Aleks Kajstura, legal director of the Prison Policy Initiative, a non-profit, non-partisan Massachusetts-based group that advocates for prison reform, said that nationally, females account for 7 percent of sentenced prison inmates, but "represent 33 percent of all victims of staff-on-inmate sexual victimization in federal and state prisons." The numbers are even higher in local jails, where she said females represent only 13 percent of inmates in local jails, but account for 67 percent of all victims of staff-on inmate victimization incidents.
"It's a pervasive problem everywhere," Kajstura said of sexual assaults or abuse of women in prison. "But it's something that doesn't get reported very often because of the power dynamics at play--who is the person you're going to report it to? The person who assaulted you."
Those who do report it often end up in solitary confinement for their own protection, she added.
"If the state takes you under their jurisdiction, there should be an additional burden not to rape people," Kajstura said.
In the latest lawsuit, a 22-year-old Elizabeth woman charged that Ambroise pursued and harassed her, and performed oral sex on her several times a month. She said other guards frequently opened the curtain to the bathroom while she was showering. After she complained to investigators from the Hunterdon County Prosecutor's office, she said officers retaliated by destroying her possessions.
A second inmate, a 24-year-old Cherry Hill woman, claimed Seguine had sex with her, and that they began corresponding with each other by letter on a regular basis. She said another officer gave her a vibrator and told her he wanted to watch her use it on herself. She also alleged that other guards also pulled open the shower curtain to see her naked, and that one later touched her under her clothes on her genitals.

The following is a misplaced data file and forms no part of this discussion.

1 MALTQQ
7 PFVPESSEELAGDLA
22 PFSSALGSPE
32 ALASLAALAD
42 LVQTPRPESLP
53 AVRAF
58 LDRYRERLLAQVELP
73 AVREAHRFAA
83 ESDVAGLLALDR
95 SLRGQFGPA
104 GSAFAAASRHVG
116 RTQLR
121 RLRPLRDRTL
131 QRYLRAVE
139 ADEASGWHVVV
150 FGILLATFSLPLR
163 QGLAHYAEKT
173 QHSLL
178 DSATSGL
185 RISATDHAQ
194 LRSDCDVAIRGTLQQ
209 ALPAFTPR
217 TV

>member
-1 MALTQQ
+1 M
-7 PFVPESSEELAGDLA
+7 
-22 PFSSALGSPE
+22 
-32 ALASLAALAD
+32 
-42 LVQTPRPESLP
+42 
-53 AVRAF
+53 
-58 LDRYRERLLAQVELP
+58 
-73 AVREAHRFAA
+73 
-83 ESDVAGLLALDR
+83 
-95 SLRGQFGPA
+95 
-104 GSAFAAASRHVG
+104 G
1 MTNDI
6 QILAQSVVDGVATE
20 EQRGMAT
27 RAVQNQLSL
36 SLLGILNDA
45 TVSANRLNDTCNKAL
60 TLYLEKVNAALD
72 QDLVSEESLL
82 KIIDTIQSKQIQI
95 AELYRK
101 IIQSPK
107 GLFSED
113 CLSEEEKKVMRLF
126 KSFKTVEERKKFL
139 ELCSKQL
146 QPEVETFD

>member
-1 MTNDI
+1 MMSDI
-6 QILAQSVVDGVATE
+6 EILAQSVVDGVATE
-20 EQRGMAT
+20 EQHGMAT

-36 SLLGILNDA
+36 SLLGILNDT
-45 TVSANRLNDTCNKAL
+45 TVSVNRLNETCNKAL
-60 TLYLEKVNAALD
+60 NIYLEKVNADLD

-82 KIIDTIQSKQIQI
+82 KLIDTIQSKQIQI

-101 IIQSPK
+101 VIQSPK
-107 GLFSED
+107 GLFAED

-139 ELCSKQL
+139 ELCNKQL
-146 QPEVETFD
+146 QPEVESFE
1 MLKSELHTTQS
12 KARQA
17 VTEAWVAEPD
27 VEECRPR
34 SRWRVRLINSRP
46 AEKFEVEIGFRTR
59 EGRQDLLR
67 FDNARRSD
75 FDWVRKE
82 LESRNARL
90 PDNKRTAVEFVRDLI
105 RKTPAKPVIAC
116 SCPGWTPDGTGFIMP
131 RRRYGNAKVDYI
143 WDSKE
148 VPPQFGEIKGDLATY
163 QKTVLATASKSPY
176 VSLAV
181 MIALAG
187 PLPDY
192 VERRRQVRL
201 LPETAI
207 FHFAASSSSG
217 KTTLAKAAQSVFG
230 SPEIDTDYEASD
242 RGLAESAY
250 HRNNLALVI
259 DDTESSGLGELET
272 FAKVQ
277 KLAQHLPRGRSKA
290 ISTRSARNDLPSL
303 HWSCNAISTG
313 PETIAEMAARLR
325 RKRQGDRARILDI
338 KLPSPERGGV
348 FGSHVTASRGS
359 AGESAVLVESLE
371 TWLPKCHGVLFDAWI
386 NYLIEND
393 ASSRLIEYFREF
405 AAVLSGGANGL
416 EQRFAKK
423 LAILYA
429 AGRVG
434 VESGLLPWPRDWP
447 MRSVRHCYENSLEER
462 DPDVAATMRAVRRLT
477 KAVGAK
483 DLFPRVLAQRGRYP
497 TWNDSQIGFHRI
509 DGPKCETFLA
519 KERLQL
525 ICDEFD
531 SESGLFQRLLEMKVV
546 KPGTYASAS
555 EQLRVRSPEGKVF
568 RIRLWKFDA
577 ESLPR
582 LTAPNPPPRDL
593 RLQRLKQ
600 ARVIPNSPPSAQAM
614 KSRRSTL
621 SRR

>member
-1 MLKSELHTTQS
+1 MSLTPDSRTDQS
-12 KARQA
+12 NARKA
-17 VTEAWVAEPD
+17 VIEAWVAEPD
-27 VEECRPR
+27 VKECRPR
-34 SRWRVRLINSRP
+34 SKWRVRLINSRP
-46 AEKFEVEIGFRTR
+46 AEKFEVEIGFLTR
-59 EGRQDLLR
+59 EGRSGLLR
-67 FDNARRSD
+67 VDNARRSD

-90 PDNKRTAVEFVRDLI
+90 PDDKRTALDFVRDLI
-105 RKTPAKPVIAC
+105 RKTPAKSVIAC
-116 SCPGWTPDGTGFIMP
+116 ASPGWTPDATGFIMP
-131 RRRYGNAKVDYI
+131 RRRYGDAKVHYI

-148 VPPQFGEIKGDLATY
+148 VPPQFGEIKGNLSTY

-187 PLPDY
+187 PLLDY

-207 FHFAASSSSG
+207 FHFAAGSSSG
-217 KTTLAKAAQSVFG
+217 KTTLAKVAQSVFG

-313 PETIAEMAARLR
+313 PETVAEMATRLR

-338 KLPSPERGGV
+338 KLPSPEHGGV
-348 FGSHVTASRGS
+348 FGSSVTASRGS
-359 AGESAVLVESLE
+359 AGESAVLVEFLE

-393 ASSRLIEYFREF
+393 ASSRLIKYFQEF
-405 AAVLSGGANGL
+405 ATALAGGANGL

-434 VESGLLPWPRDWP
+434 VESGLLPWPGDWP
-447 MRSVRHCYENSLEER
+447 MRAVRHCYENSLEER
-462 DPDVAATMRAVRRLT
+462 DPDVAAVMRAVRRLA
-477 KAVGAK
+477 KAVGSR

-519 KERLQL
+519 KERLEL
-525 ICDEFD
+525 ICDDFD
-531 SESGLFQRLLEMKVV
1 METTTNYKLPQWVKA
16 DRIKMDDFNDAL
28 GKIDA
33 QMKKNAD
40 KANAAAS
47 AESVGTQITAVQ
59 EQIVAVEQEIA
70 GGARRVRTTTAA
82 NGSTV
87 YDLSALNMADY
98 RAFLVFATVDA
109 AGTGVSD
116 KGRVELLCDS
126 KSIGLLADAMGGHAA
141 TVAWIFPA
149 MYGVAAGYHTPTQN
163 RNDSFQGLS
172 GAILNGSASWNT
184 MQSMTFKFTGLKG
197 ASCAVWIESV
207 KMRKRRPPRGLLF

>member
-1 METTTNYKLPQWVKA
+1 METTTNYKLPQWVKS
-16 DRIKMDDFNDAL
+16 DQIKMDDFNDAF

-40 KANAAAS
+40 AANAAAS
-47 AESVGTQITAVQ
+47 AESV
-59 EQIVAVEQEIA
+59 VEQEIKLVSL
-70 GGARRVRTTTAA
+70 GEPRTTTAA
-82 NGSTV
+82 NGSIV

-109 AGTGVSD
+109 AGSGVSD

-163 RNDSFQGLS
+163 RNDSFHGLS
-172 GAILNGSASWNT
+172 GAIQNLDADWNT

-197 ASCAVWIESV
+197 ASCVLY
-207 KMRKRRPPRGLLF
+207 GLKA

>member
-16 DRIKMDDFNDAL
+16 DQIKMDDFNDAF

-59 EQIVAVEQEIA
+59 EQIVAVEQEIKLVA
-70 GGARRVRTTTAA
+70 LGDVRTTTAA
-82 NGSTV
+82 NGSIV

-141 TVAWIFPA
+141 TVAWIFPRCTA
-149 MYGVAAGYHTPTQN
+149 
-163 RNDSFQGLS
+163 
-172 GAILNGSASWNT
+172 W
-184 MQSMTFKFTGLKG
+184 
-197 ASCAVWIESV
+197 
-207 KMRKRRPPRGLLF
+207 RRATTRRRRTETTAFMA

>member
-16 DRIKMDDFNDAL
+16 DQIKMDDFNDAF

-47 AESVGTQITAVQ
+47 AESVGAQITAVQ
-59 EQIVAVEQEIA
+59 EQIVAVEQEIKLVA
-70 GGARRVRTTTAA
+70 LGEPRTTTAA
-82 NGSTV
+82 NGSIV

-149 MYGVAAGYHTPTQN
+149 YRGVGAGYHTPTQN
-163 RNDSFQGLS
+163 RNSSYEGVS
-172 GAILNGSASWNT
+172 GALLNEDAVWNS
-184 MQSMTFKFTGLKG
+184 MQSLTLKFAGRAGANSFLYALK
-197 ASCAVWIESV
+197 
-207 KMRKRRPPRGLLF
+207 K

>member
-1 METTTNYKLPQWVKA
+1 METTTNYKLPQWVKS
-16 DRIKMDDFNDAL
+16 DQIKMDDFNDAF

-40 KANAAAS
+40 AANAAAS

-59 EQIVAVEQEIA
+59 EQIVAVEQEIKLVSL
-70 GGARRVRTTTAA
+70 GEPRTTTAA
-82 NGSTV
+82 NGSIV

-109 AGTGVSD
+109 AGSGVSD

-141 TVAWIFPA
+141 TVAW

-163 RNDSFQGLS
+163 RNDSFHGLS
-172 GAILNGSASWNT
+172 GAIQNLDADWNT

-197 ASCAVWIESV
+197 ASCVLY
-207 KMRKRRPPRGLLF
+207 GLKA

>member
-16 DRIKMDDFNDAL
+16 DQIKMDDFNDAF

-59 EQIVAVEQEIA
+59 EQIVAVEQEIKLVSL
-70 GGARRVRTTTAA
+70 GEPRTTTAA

After Seguine was criminally charged, she was placed in protective custody against her will.
Attorneys for the two women said the actions by the corrections officers, and inaction by prison administrators, violated the inmates' constitutional right to be free of cruel and unusual punishment.
"The acts committed by the defendants shock the conscience and constitute intentional misconduct, excessive use of force, assault/battery, cruel and unusual punishment, deliberate indifference to (the plaintiffs), and an unnecessary, wanton infliction of harm for no good faith purpose," the lawsuit stated.
According to the filing, at least 16 women have been assaulted by prison officers in the past five years, while the prison for years reported no cases or under-reported cases of sexual abuse.
Worthy of a museum or gallery
As you can imagine, I look at thousands of photos each year for these galleries. There are always some that simply stand out.
Not because they were taken by professional photographers who've had years to perfect their craft, but because they were taken by folks like you and me, usually using the basic cameras we had available to us back in the day.
Sometimes it's the composition, perhaps an unintentional balance of shapes or lines. It could be the lighting, or perhaps the contrasting shades.
But what makes them truly works of art in my mind was that for the most part, they just ... happened. People going about their daily lives, inanimate objects positioned just right.
Here's a selection of some vintage New Jersey photos that we think qualify as works of art. And here's a link to last year's gallery.